c/o radiotimes.com

c/o radiotimes.com

This review contains spoilers for Season 1 of “Killing Eve.”

In my review of Season 1 of “Killing Eve,” BBC America’s cat-and-mouse thriller, I criticized the show for only assigning queerness to characters that were either sociopathic or immediately murdered. While that was true three episodes into the first season when I wrote the review, it is now clear to me that everyone on “Killing Eve” is capital-G Gay. Season 2 of “Killing Eve” hammers this home time and time again, depicting the most twisty and toxic gay love story around: the one between intuitive and obsessive intelligence officer Eve Polastri (Sandra Oh) and the flamboyant and equally obsessed assassin she’s trying to find, Villanelle (Jodie Comer). An engrossing tale of fixation, the second season of “Killing Eve” is still a strong story, anchored by phenomenal performances.

Season 2 picks up in the immediate aftermath of the Season 1 finale, where Eve and Villanelle finally meet face-to-face after weeks of obsession. After a confrontation, they put aside their differences and decide that maybe they should try to make their relationship work.

No, I’m kidding. Eve stabs Villanelle in the stomach and, wounded, Villanelle disappears.

The new season begins with the two dealing with the fallout of this shocking act. Villanelle is bleeding profusely and vulnerable for the first time since we’ve met her. Eve, reeling from her own actions, is spiraling out of control. Strangely, if not unsurprisingly, the stabbing has only made the relationship stronger. “She did it to show how much she cared about me,” Villanelle says of Eve. But as Eve gets drawn into an investigation of a different female assassin—one who operates inconspicuously, the anti-Villanelle—and Villanelle is getting jealous, there might be trouble in paradise for these two crazy kids.

Some things have changed behind the scenes of “Killing Eve” since the end of the first season. The creator and Season 1 showrunner Phoebe Waller-Bridge—the genius behind the whip-smart “Fleabag”—left the show in a planned exit, leaving “Killing Eve” in the hands of Emerald Fennell. This switch in leadership is part of a trend as the already-renewed Season 3 will feature Suzanne Heathcote as showrunner. This tradition of handing the baton to new female head writers in an industry that marginalizes the voices of women and people of color is a powerful statement, especially on a show that features such textured and refreshing female characters. The passing of the baton from Waller-Bridge to Fennell has been seamless; the caustic and offbeat wit of the show has not suffered one iota.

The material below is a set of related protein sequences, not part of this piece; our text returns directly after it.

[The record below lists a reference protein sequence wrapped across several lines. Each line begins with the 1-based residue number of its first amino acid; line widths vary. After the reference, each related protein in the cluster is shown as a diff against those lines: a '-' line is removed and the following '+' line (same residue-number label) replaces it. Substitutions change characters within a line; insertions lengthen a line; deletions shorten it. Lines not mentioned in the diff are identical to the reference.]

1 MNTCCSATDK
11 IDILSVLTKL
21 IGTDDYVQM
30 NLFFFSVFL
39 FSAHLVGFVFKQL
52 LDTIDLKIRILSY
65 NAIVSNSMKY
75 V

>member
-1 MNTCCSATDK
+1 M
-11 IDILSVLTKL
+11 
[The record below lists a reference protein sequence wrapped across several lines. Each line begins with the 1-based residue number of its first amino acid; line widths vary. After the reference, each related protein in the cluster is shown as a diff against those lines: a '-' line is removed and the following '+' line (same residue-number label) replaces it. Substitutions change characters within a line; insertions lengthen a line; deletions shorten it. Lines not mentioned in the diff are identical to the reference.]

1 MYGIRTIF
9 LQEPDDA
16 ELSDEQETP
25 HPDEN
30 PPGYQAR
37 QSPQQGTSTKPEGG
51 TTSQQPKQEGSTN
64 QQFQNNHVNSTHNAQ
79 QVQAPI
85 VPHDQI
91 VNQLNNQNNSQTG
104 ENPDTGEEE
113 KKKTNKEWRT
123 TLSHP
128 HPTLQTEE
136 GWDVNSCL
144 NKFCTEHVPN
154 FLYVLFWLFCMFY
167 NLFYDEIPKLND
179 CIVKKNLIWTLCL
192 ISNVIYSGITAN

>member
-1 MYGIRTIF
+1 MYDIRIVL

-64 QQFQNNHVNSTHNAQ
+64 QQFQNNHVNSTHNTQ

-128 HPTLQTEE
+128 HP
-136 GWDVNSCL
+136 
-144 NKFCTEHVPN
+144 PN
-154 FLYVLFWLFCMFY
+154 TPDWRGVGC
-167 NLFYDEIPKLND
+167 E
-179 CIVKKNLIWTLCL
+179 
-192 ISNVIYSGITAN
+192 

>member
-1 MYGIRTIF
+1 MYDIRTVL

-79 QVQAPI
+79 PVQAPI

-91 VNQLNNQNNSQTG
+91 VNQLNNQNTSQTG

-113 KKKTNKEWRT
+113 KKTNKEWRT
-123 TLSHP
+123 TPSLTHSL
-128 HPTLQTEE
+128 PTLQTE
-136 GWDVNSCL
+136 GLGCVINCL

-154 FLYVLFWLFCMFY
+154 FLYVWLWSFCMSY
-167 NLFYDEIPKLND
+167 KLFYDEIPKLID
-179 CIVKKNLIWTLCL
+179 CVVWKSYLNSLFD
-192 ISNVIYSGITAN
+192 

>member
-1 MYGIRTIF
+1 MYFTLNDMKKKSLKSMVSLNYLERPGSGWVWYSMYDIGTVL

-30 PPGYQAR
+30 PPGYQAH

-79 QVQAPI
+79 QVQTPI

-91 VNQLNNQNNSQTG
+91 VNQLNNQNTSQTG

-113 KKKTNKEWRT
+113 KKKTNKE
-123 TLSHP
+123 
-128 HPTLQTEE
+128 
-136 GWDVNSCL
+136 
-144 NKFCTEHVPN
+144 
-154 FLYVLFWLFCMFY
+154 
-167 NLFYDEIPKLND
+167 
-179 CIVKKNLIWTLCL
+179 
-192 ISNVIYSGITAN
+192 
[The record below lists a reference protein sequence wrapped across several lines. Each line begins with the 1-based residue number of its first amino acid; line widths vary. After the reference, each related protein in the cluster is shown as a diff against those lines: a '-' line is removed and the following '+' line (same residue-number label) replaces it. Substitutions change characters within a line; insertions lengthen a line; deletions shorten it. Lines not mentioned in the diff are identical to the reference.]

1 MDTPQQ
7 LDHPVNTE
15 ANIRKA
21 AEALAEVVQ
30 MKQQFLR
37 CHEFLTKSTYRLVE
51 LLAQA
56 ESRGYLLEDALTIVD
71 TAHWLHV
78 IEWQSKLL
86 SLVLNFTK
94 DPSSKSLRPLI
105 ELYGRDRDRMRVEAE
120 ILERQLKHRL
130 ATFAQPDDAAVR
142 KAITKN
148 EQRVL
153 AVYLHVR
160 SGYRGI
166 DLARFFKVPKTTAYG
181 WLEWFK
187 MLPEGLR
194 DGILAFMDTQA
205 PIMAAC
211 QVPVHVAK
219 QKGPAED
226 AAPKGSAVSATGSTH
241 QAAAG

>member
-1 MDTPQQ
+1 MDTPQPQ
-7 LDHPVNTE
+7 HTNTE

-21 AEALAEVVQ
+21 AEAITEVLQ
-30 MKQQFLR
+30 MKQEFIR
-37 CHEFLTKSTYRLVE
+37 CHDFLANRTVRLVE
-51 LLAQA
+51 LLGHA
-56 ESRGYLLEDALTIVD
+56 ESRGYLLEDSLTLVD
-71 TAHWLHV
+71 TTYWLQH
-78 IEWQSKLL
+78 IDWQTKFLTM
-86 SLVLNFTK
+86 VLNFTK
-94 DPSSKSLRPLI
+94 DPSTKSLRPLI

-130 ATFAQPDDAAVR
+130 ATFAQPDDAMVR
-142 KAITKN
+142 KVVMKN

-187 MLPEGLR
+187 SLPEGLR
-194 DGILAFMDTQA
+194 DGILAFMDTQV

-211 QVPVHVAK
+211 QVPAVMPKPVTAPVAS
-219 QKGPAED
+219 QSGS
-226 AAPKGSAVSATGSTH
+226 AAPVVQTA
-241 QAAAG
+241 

The showrunner isn’t the only thing about “Killing Eve” that’s changed between Seasons 1 and 2. Kirby Howell-Baptiste, who played Elena, Eve’s friend and co-worker, left the show. (I hope she’s in a Good Place.) Elena was one of the only supporting characters who had an ounce of the characterization and personality that Eve and Villanelle do, so her departure is a bit of a blow. With the exception of the fabulous Fiona Shaw as Carolyn, Eve’s supervisor/mentor with questionable allegiances, and Kim Bodnia as Villanelle’s handler, the supporting cast of the show is thin. The new investigation brings a new cast of investigators (Nina Sosanya and Edward Bluemel), but I couldn’t tell you a single thing about either of them besides a brief, one-word description of who they are.

That’s a complaint about “Killing Eve” in general. The ancillary plot, the actual large-scale machinations behind the investigation and the shadowy organization that employs Villanelle, is so thin that I can’t keep track of it from week-to-week. A thriller benefits from tight plotting—it keeps tension. If you can’t keep track of people’s allegiances, it should be because the motivations and loyalties are intentionally shrouded, not because the show doesn’t care to remind you. The macro of “Killing Eve” is completely subsumed by the dynamic between Eve and Villanelle.

But, what a thing to watch. Any weakness in the larger plot is more than compensated for by watching Sandra Oh and Jodie Comer in their twisted relationship. Eve and Villanelle have been onscreen together, speaking to each other, in only a handful of scenes in the entire show, but in every scene with one of them, the unspoken presence of the other is heavy. The obsession is all-consuming and affects both of them. This is mostly due to the twin performances of Oh and Comer, which are mesmerizing. They are both so good at capturing every emotion, letting the fear, hurt, exhilaration cross their face. Their chemistry is electric. At one point early in the season, Eve is on one side of a door and Villanelle, the other. Each knows the other is on the other side. Just watching them stand on opposite sides of a door is thrilling television. It’s a breathless, tense moment.

The queerness of their relationship is on full display in this season. If Season 3 of “Buffy the Vampire Slayer” taught us anything, it’s that knifeplay is very gay, and Eve and Villanelle’s connection post-stabbing is stronger than ever. Villanelle knows that Eve is just as obsessed with her. “I need to go visit my girlfriend in London,” Villanelle says. “Sometimes when you love someone, you will do crazy things.” To show Eve that she loves her, Villanelle speaks to her through her murders. The little gifts horrify and exhilarate Eve. Villanelle also focuses her energies on disrupting Eve’s marriage to Niko (Owen McDonnell), her husband with about as much personality as a slice of white bread, especially next to Villanelle.

After dealing with the fallout from the finale, the series resets itself. Eve is pursuing a new assassin, Villanelle is circling. There’s only one thing that’s certain: Eve and Villanelle are intimately intertwined, and this will be the undoing of them both.


Meg Cummings can be reached at mcummings@wesleyan.edu.